Heading back into town, the crowds, music and announcers provided a welcome boost to lift the spirits and, knowing what was to expect of the course for the remainder of the ride, I began to settle in to an average pace of 18.24. I wasn't able to take advantage of the downhill segment on the 2nd & 3rd loops as well as I could on the first because I had to use the momentum to be able to “let if fly on the fly,” if you know what I mean. No way I was losing time waiting in line for the port-o-pot! I know this may gross some people out, but it truly is the nature of the beast in long-distance triathlon racing, especially if you are aiming to be competitive, set a PR, or meet a certain time goal.

The other thing, lack of scenery aside, that I did not care for on the IMAZ bike course was that it always felt crowded. At IM Cozumel—in addition to the gorgeous ocean views and phenomenal crowd support—the course was a loop instead of an out-and-back, so everyone was riding in the same direction at all times and there was always plenty of wide-open spaces.

Ironman Cozumel bike course
At IMAZ, we had one whole side of the divided highway to ourselves (cars traveled on the other side, for the most part), but there were bikes headed in two directions on the same stretch of pavement. So while you were always traveling with a pack going the same way, there was also always another pack of riders coming at you. It made passing more difficult and a little too close for comfort in some cases. I saw, more than once, some of the more aggressive riders nearly collide head on as both were attempting to pass to the left of slower riders on their sides of the road.

Crowded IMAZ bike course
I want to pause here to give a shout out to the volunteers at the Bike Special Needs stop. This is the point about half way through the ride when you ditch any used/unused or unwanted items on your bike and exchange them for all new items, such as full bottles of Infinit and a new stash of gels, power bars, dried fruit or whatever else you’re eating. Extra body lube & sunscreen can be obtained and extra layers, such as arm warmers, can be discarded. The two women who helped me were fab-u-lous—the kinds of volunteers who anticipate your needs before you even give voice to them. They had me out of there—restocked and ready to go—in record time. Bike Special Needs volunteers—You Rocked!!

My third loop, at an average pace of 18.0, was my slowest of all, but not by much. The worst of it was seeing two more cyclists go down, though in a much less spectacular fashion. From what I could tell, people were getting tired. It was the section with the greatest incline. A woman began to slow her pace or maybe weaved a little, and the older man behind her who wasn’t looking—he had his head down and also appeared to be struggling—ran into her back tire. He cursed and they both went down, (seemingly in slow motion--especially as compared to the other guy!), but still hard enough to leave them both bloodied and sporting a little road rash. Fortunately, unlike the first guy, they were both probably in good enough shape to carry on.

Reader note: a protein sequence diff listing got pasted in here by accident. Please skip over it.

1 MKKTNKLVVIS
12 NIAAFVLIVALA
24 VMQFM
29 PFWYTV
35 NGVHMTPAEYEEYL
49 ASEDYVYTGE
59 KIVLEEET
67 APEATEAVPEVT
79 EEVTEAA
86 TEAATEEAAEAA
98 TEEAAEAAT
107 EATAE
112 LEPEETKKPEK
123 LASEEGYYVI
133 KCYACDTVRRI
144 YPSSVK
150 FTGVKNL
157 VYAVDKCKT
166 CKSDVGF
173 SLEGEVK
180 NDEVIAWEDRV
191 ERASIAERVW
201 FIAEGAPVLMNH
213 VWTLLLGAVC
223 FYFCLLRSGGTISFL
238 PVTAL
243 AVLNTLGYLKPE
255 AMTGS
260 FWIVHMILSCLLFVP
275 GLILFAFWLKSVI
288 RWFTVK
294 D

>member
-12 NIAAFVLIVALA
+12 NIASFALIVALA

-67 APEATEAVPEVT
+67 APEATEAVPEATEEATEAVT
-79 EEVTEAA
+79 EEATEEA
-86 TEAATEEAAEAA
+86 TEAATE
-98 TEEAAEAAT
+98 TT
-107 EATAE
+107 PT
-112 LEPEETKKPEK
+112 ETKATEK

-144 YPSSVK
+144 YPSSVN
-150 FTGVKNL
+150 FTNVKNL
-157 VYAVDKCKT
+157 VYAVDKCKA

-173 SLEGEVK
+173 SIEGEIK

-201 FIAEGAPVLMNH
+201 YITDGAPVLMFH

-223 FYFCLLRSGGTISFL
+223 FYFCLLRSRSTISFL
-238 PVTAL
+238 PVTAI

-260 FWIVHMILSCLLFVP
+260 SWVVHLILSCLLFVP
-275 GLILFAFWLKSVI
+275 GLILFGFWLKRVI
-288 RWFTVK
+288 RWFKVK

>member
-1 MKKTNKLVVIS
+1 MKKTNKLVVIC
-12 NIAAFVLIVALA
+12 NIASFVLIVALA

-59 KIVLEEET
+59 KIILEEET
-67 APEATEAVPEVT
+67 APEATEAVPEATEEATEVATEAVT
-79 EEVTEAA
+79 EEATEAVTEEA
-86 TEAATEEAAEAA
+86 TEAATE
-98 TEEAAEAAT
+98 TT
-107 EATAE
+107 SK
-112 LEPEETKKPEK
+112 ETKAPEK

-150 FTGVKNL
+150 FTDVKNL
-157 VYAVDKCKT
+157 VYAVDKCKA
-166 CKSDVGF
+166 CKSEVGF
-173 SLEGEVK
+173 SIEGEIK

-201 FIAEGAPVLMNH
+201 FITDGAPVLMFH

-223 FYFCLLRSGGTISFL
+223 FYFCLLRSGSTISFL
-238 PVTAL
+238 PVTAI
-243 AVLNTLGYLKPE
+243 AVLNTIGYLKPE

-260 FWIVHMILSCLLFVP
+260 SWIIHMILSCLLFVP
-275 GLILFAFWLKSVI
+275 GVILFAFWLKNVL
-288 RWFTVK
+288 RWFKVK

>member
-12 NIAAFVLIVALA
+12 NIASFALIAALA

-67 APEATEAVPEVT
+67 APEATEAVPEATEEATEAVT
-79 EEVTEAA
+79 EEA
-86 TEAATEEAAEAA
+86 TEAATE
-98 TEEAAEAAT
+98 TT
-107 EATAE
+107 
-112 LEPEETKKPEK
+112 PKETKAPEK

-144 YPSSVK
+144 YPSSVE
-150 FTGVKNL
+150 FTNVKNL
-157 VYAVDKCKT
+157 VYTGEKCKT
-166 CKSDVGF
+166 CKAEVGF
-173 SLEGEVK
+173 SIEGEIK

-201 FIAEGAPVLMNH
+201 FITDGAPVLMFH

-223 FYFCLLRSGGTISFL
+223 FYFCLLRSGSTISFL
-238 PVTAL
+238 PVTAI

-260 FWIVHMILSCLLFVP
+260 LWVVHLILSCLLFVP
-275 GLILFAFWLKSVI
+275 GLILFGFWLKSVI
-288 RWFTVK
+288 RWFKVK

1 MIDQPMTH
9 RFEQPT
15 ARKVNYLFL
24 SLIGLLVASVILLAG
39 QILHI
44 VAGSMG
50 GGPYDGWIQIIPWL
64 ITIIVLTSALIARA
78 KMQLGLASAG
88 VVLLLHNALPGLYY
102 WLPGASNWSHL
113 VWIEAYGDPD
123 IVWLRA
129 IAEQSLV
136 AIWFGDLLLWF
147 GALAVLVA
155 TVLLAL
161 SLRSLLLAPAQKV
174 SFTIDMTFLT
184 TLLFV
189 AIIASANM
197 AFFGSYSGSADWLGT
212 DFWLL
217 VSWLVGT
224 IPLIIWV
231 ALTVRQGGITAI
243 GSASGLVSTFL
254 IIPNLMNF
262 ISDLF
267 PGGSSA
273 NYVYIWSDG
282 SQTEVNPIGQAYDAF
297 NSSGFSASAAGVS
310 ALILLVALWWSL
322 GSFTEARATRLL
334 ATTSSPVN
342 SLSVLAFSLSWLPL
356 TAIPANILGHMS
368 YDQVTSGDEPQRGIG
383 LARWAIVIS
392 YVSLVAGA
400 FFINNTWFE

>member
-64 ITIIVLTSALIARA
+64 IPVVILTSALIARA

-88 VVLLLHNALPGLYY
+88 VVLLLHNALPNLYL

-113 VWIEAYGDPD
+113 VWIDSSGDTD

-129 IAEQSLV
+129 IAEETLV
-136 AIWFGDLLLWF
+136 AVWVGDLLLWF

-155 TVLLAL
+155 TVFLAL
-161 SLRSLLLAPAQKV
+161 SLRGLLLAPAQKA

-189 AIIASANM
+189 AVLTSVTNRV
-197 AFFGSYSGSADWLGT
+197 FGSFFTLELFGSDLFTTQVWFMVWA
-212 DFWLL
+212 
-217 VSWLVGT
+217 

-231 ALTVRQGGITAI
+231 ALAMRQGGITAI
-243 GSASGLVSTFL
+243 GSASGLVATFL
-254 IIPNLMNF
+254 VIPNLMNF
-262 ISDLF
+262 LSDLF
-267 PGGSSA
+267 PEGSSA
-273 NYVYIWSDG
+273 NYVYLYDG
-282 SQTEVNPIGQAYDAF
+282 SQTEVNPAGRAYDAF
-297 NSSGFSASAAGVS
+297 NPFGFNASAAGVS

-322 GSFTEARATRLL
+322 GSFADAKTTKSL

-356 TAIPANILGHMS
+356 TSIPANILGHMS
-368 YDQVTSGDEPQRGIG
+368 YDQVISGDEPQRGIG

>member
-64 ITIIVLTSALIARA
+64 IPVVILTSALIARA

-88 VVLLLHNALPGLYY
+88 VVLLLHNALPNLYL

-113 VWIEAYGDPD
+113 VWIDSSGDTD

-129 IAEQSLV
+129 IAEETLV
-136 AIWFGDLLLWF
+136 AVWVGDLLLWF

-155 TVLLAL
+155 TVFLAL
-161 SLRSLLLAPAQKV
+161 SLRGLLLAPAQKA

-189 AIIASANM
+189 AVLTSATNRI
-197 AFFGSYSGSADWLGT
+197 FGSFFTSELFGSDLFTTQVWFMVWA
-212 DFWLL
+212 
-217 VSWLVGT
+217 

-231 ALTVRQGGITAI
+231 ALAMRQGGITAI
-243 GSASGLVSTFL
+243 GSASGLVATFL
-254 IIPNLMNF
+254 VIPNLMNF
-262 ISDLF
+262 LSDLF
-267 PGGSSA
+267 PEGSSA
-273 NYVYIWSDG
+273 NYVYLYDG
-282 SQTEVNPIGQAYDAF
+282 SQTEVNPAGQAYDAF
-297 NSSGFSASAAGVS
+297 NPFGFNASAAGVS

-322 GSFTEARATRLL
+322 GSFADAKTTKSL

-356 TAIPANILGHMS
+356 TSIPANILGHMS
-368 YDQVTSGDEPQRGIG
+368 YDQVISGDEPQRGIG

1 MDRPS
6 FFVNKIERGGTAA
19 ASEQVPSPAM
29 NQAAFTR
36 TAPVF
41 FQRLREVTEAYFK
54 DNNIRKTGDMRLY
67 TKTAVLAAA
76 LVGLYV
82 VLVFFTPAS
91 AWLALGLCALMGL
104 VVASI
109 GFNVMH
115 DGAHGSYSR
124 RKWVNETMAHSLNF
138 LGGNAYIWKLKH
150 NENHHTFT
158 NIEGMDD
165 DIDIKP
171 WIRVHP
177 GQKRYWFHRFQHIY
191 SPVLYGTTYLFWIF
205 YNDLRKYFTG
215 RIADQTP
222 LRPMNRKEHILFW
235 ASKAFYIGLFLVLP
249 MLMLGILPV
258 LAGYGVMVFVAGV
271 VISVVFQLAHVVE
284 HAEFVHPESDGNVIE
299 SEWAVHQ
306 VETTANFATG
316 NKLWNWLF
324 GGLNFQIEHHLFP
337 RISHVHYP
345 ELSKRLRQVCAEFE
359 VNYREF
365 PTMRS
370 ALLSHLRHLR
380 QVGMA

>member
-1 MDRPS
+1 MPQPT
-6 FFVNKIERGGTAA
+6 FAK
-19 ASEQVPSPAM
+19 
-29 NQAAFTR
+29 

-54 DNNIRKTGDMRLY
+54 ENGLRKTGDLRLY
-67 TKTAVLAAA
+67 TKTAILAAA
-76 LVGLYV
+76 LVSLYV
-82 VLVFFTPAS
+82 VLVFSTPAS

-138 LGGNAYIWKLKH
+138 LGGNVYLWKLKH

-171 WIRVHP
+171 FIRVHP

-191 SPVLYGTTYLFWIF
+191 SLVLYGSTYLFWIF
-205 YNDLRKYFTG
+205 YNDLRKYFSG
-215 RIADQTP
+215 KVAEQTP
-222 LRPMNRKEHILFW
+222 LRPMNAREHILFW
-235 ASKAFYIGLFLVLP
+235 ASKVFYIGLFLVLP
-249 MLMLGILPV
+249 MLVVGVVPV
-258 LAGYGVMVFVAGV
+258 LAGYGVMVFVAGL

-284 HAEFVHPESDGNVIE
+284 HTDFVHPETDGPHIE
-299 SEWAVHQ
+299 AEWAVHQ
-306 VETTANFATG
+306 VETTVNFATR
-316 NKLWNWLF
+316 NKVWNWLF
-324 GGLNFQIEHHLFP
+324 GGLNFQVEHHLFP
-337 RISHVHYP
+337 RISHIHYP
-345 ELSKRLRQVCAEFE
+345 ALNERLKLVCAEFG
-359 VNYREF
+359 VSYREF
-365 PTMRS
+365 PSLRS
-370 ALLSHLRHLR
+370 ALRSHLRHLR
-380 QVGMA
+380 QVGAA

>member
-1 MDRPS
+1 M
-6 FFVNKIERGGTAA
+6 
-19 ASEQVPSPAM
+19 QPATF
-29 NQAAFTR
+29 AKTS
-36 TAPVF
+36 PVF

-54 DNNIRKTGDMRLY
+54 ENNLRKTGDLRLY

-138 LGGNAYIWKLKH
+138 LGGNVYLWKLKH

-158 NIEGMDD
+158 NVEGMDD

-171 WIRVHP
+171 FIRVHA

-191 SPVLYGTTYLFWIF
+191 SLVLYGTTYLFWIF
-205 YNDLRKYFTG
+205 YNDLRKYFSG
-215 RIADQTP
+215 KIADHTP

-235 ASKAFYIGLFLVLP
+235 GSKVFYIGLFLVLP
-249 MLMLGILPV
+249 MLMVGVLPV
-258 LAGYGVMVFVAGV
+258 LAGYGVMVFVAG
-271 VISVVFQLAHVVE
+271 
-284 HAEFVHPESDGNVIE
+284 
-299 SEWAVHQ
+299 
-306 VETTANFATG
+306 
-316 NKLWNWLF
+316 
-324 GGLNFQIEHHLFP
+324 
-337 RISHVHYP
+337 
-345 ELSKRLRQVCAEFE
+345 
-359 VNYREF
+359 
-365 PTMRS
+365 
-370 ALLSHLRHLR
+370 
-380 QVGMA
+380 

I love my bike, but usually after 100+ miles, I’m more than ready to be finished. In Cozumel, I was actually looking forward to the marathon—I was happy to do anything as long as it meant getting off the bike!

Conversely, at IMAZ, I felt like a million bucks as I finished the ride—relieved as always that I’d made it through without mishap; no collisions, no flat tires—and happy to report that nothing hurt. Not my neck, shoulders, butt, legs or anything that is usually in agony by then. It's that moment when you feel certain that all the training, all the time in the saddle, paid off! I finished the ride in 6:02:37—a bike PR for me—with an average pace of 18.53 and in the top 31% of all women. 

Back at Tempe Beach Park, I handed off my bike to a waiting volunteer and made a dash for the changing tent, grabbing my Bike-to-Run bag along the way. Oh, and there was no line at the pots near the changing tents, so I was finally able to get some sweet relief while not on the fly!

Bike Stats:
Time: 6:02:37   Pace: 18.53
52nd/142 Division (Top 36%)
232/747 All women (Top 31%)
1331/2704 Overall (Top 49%)

PS--Here's two great pics of Tri Dad rockin' the bike ride

Tri Dad on the bike

Tri Dad on a scenic part of the ride

Up Next: IMAZ Part Five: The Run